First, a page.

Saturday, February 28, 2015

Article Review (2009) - A preemptive combined liver-kidney transplantation in A alpha fibrinogen chain renal amyloidosis

Note: Email subscribers are getting this blog post again because when it was first published, there was apparently some strange formatting embedded in it that made things appear wrong in some email readers and on blogspot. I suspect it was some text I copied over from the Google translation of the document. I have gone back and erased all formatting and reformatted it, and it looks much better on the web site now. Hopefully it looks better in email form this time. Here is the original post, again.

It is time for my second blog post of the month, and the first article review since October. Today's article is from 2009 and was published in a French medical journal. You might expect an article to be in French if it is from a French journal, and you would be correct. Although my knowledge of French does not go much beyond what I learned on a Steve Martin album from the 70s ("It's like those French have a different word for everything!"), a couple of things will help me do a half-decent review of this article. First, the abstract is in French and English. Second, Google Translate lets you upload a document for translation, and it did an OK job. So, here we go . . .

Title: A preemptive combined liver-kidney transplantation in A alpha fibrinogen chain renal amyloidosis (1)

Authors: Jean-Philippe Delabre, Georges-Philippe Pageaux, Alain Le Quellec, Pierre Raynaud, Gilles Grateau, Georges Mourad (various hospitals in France)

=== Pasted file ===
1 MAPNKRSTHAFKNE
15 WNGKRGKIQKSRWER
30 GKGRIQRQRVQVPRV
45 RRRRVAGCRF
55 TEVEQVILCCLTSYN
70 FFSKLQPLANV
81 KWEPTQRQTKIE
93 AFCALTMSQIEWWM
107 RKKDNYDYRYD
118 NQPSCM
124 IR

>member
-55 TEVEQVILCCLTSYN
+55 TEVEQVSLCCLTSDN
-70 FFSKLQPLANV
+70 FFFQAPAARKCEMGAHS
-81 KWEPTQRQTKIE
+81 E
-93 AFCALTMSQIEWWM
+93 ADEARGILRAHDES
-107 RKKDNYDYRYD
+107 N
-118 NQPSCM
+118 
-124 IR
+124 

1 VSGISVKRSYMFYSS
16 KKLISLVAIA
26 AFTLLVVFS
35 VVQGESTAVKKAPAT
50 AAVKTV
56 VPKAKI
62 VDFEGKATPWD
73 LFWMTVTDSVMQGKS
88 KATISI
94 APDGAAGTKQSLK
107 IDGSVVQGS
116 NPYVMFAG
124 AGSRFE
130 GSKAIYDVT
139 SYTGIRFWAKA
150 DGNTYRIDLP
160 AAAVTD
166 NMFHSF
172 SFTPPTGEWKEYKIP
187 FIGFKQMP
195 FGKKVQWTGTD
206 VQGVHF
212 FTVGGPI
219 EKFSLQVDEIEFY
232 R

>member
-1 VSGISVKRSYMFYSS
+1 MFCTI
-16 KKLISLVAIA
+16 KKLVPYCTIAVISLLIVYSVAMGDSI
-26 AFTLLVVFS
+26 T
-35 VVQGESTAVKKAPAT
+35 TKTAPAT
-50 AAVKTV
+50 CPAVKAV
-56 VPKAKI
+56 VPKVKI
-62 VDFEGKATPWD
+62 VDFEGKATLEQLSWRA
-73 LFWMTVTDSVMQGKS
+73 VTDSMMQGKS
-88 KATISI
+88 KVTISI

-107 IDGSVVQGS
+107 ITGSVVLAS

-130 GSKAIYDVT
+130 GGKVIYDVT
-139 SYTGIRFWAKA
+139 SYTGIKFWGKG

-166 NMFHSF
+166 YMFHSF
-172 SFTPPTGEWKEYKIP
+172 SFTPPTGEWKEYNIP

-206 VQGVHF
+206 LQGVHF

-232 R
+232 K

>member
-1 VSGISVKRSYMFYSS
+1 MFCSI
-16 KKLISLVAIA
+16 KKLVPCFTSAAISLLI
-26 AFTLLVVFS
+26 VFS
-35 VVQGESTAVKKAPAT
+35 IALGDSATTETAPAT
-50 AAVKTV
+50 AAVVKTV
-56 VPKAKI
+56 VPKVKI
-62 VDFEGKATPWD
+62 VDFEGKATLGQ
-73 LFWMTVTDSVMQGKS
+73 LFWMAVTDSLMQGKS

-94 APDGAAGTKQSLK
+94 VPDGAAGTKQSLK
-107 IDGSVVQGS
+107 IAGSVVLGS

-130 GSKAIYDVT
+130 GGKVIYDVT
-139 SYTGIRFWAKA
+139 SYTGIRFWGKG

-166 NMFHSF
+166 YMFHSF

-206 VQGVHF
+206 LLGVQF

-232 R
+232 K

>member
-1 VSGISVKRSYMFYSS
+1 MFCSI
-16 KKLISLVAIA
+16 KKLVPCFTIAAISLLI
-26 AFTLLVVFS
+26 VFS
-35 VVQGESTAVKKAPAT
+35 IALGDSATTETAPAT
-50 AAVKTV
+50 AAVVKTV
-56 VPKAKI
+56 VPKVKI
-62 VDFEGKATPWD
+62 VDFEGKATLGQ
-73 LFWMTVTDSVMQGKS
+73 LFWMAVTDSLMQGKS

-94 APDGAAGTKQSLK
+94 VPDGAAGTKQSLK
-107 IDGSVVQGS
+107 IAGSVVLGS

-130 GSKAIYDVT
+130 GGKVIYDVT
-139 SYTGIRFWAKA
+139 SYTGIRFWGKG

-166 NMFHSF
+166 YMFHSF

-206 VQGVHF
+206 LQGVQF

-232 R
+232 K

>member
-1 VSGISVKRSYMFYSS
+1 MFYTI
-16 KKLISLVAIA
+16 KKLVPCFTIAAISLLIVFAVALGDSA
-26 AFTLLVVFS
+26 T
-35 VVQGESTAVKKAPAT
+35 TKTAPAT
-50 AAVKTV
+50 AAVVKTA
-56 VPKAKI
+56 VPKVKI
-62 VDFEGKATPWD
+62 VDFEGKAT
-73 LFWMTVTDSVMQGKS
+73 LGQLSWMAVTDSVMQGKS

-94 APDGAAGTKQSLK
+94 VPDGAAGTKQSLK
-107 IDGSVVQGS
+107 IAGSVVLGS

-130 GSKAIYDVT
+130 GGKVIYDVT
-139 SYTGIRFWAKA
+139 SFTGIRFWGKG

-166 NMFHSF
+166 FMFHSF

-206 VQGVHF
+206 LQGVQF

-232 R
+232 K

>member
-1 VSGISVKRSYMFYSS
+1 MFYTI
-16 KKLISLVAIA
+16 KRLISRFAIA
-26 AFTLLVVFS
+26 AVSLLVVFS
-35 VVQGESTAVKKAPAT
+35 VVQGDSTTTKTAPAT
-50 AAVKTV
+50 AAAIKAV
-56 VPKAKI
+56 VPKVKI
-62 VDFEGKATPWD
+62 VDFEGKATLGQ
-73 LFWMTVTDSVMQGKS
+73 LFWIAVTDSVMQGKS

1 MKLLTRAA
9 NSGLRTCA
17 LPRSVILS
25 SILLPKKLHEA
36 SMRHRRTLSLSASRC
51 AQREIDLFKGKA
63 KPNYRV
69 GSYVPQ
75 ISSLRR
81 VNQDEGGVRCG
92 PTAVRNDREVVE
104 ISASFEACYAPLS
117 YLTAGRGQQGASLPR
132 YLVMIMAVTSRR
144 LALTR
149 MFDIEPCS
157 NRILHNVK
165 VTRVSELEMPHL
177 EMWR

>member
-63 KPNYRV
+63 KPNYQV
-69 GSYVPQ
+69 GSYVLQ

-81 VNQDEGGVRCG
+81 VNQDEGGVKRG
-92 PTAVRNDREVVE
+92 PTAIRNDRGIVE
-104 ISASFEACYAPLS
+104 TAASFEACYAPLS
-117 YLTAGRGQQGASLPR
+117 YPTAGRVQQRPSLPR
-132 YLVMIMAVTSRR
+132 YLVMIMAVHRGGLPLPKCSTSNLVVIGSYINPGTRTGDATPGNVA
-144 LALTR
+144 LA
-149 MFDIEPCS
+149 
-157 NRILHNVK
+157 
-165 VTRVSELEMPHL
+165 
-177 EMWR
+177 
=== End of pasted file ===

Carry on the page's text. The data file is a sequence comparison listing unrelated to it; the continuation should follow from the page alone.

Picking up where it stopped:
Journal: Nephrologie & Therapeutique (Nephrology and Therapeutics) (2009)


The predominant cause of hereditary renal amyloidosis is a mutation of the fibrinogen A alpha-chain (AFib), the most common being the E526V mutation. The evolution towards terminal renal insufficiency is constant and raises the question of renal transplantation and the risk of recurrence. We describe the case of a Portuguese woman with the E526V mutation without any renal or hepatic history in her family which developed a nephrotic syndrome at the age of 35, followed by stage 5 renal insufficiency. Because of the risk of recurrence of amyloidosis on its transplant, we carried out a combined transplantation liver-kidney despite the absence of clinical or biological hepatic abnormalities. Four years later, the result is excellent and there is no sign of the disease on the new organs. This successful experience as well as the five other published cases of combined liver-kidney transplantation in A alpha fibrinogen chain amyloidosis, demonstrates the faisability [sic] and efficacy of this treatment in AFib amyloidosis.

First, a note about the abstract: I have probably discussed this in previous posts, but the E526V mutation is the same thing as the Glu526Val mutation. In this context the letter "E" is the one-letter designation for glutamic acid, whereas "glu" is the three-letter abbreviation. Similarly, "V" is the one-letter designation for valine, whose three-letter abbreviation is "val."

The article starts with a brief discussion of hereditary amyloidosis, then states that fibrinogen amyloidosis accounts for the majority of cases of hereditary renal amyloidosis. Kidney transplantation has been performed in patients with fibrinogen amyloidosis, but there is frequently a recurrence of amyloid in the transplanted kidney. Recently there have been reported cases of patients receiving a combined liver-kidney transplant in fibrinogen amyloidosis patients who have either had some liver impairment or a history of amyloid recurrence in a transplanted kidney. The case described in this article is a patient who underwent a combined liver-kidney transplant although there was no liver impairment or family history of amyloid recurrence in a transplanted kidney.